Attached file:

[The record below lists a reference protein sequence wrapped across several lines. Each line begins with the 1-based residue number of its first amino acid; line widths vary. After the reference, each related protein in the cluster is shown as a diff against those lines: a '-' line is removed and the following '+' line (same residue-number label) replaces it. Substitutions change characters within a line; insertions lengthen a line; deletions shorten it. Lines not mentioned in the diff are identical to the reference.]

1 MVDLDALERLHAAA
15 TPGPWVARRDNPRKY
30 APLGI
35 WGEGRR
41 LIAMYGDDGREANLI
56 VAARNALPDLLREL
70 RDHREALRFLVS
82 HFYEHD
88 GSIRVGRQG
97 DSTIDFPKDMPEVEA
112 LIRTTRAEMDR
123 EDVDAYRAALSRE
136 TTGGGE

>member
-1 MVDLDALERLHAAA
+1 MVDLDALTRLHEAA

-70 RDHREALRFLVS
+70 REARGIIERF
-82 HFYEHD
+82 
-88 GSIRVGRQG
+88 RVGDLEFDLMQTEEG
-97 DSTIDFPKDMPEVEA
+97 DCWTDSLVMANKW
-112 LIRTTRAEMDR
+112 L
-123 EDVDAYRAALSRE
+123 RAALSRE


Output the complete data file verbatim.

[The record below lists a reference protein sequence wrapped across several lines. Each line begins with the 1-based residue number of its first amino acid; line widths vary. After the reference, each related protein in the cluster is shown as a diff against those lines: a '-' line is removed and the following '+' line (same residue-number label) replaces it. Substitutions change characters within a line; insertions lengthen a line; deletions shorten it. Lines not mentioned in the diff are identical to the reference.]

1 MVDLDALERLHAAA
15 TPGPWVARRDNPRKY
30 APLGI
35 WGEGRR
41 LIAMYGDDGREANLI
56 VAARNALPDLLREL
70 RDHREALRFLVS
82 HFYEHD
88 GSIRVGRQG
97 DSTIDFPKDMPEVEA
112 LIRTTRAEMDR
123 EDVDAYRAALSRE
136 TTGGGE

>member
-1 MVDLDALERLHAAA
+1 MVDLDALTRLHEAA

-70 RDHREALRFLVS
+70 REARGIIERF
-82 HFYEHD
+82 
-88 GSIRVGRQG
+88 RVGDLEFDLMQTEEG
-97 DSTIDFPKDMPEVEA
+97 DCWTDSLVMANKW
-112 LIRTTRAEMDR
+112 L
-123 EDVDAYRAALSRE
+123 RAALSRE